Saturday, January 1, 2011

Hi, my name is Ilse Griffin and I really like pickles, dogs, and books.

I have a memory box. It is exactly what it sounds like; a box full of memories. My mom brought it up from storage today so that I could go through it and then add more stuff to it. It's all part of the terrible process called "I'm going to Uganda in a month and moving out of my childhood bedroom forever in which I have gained nothing short of a grotesquely appalling amount of shit and haven't seen the floor in over three months".

I started going through this process yesterday, and it mostly involved blaring LCD sound system and half-heartedly going through my ancient CD collection of Backstreet Boys, Nirvana, and other such classics. It came abruptly to a halt when I made a fascinating archeological discovery of old make up I used in middle school, consisting of a million of glittery tube applier things that I used to smear all over my face before going to school. Because having sparkles all over your face got me a ton of guys. Simple a=b equation. Anyway, I got sidetracked. Then, suddenly nostalgic. Then, I opened these 10 year old sparkly tubes and was completely fucking delighted to discover that they smelled EXACTLY how I remembered them to. Awesome. Then, I got more nostalgic and introspective because catching whiff of something from my past always has this transportive ability...more than any other sense, smell can take me right back. Then, I thought really hard about how I should probably throw away the obscene amount of glittery lotions, tubes, eyeshadows, and other gross shit that I used to smear all over my body when I was 13, but then decided that I simply couldn't.

This is why my life is in shambles. A deadly combination of a complete inability to be organized, hyper-nostalgia for inane objects, and a 5-second attention span always brings "cleaning" and "packing" processes swiftly to a halt within 7 minutes of beginning.

Anyway. Today my project of "ruthlessly" (as my mum says) going through my memory box so that I could add more stuff to it ended in a 2-hour spectacle in which I threw away 4 items out of 1200, and alternated between hyper-nostalgia and giddiness. DID YOU KNOW that I once wrote a magnificent story about going to Mars in a box, and spelled every word wrong?? DID YOU KNOW that I created a 50-page document in which I created 50 different English Projects just so that I could be a teacher and grade them in red marker? DID YOU KNOW that instead of completing 3 book projects in 3rd grade, I did 331? DID YOU KNOW that I got 99/100 on a test on dinosaur test and that the teacher wrote, "Ilse, your knowledge of the dinosaur kingdom is remarkable!"?? I AM REMARKABLE. Especially from ages 1-16.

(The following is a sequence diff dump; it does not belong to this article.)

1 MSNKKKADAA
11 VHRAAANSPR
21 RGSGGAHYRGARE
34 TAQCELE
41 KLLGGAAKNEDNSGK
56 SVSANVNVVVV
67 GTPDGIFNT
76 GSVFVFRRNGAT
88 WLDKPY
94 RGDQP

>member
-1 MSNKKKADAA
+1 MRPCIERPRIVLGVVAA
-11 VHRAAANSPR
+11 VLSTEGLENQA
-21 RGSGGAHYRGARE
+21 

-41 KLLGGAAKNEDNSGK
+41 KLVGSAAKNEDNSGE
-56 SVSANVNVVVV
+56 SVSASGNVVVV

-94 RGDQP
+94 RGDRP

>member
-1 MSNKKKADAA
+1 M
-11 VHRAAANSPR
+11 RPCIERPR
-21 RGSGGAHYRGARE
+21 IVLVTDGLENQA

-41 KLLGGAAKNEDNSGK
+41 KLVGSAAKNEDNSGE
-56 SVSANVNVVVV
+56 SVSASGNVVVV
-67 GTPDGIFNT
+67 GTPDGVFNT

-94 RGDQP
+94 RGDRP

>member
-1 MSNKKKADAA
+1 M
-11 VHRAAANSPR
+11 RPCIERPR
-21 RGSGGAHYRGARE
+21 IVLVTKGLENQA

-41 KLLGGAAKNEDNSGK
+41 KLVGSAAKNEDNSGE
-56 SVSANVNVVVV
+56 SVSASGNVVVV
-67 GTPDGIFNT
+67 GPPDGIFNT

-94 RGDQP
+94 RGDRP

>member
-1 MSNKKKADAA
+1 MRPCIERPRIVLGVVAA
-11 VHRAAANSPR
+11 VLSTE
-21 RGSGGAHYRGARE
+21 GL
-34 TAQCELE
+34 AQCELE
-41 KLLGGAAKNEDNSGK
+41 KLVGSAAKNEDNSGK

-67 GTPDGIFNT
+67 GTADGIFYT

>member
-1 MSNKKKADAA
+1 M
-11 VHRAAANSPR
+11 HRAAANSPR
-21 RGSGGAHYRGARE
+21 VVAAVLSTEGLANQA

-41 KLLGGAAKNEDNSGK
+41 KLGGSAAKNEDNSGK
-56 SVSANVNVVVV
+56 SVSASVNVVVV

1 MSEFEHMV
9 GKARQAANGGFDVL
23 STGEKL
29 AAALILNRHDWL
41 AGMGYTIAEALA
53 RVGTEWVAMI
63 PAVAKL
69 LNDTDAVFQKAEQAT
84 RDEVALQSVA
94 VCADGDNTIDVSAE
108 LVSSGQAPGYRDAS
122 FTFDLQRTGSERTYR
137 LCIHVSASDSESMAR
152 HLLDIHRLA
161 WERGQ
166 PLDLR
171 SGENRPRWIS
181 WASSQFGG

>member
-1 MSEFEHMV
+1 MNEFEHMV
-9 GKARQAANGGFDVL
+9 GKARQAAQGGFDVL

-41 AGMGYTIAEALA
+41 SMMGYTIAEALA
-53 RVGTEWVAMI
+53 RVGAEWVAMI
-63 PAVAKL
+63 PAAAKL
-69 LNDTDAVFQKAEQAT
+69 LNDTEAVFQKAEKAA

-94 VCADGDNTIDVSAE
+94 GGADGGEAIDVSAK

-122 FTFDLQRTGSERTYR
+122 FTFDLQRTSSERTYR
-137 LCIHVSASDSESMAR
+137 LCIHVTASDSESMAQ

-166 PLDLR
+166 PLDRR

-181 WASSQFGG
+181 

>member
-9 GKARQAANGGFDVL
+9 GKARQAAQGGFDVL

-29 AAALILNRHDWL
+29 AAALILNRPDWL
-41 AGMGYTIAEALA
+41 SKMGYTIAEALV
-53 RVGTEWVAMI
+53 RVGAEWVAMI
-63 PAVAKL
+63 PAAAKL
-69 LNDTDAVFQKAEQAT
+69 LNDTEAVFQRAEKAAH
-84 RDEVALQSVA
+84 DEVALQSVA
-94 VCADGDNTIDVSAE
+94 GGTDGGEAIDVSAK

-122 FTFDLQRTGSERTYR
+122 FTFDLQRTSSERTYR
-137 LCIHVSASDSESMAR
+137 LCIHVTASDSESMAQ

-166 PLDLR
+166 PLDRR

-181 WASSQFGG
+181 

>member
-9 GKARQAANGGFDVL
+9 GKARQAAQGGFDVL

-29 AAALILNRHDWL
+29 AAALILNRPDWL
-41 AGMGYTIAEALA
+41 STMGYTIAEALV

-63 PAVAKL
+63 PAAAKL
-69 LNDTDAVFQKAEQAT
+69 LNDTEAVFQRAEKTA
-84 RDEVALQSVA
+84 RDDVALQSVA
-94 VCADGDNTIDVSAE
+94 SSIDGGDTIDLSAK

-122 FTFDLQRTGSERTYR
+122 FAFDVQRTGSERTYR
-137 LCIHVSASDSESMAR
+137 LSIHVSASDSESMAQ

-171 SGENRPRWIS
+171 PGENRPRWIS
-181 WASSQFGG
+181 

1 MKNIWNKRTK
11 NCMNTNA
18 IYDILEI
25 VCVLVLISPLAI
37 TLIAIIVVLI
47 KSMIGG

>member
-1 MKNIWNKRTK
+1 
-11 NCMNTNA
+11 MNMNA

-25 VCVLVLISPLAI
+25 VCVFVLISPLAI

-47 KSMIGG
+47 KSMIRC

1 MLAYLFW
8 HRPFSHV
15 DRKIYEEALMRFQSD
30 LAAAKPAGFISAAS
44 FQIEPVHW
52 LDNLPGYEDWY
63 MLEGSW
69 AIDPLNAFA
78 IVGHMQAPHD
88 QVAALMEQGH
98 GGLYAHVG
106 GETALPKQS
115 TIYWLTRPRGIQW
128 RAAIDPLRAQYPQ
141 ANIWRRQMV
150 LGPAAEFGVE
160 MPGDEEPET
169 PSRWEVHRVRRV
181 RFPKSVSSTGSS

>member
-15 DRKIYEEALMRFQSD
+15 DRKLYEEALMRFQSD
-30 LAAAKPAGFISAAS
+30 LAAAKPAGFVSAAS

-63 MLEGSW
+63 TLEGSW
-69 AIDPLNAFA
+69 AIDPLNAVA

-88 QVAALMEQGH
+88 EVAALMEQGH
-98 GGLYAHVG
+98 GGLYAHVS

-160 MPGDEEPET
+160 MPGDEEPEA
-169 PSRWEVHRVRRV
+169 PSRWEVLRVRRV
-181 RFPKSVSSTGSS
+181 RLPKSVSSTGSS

In all seriousness, it's nice to know that somethings never change, despite how far I sometimes feel from the wide-eyed and imaginative girl I used to be. I think I still am her. According to my many report cards, although a complete book-worm and nerd, I somehow always managed to get comments about how I struggled to listen and pay attention in class. "In her own world," was a nice way to put it. Also, I spent much of my free time creating stories, poems, plays, and scenarios, in pen, pencil, and computer ink. With most words spelled questionably. I listed every friend that I had as my "best friend" and talked incessantly about pickles, soccer, dinosaurs, and jungles. My math skills, were "regrettable", and I didn't seem to quite grasp basic math principles, although apparently I always had a huge smile! I wrote about wanting to see the world and the children in far away places. I wanted to visit Jane Goodall in Africa and see her gorillas. I wanted to help others.

I think that seeing all of these reports, pictures, stories, and letters in this box have helped me, more than ever, to feel completely confident about my decision to do the Peace Corps. Simply put, it seems like something I would have wanted to do at age 6, and I think that's all that matters. When it comes down to it, I think the most important thing is to feel a connection with who I was as a kid, when I was full of love and curiosity and a wild imagination and had a jungle-themed bedroom. I never want to go too far from her. (Not so sure about the 12-13 year old sparkly-Ilse who listened to the backstreet boys, however)



I was feeling pretty bad these last few days about people I have fallen out of touch with or lost a connection with, but after looking through letters I received at age 5 from friends I still have today, I don't feel as bad.

1 comment:

  1. Hahahahahaha this post is to die for. And clear confirmation that you should never stop writing. Ever. I loved the part about sparkly stuff and of course you did 331 book reports and of course you were (are) remarkable.

    We will be friends forever lady - whether your memoy box indicates it or not. (Although I know it does) So go confidently into the world knowing you are tremendously loved and some friendships really are forever :)

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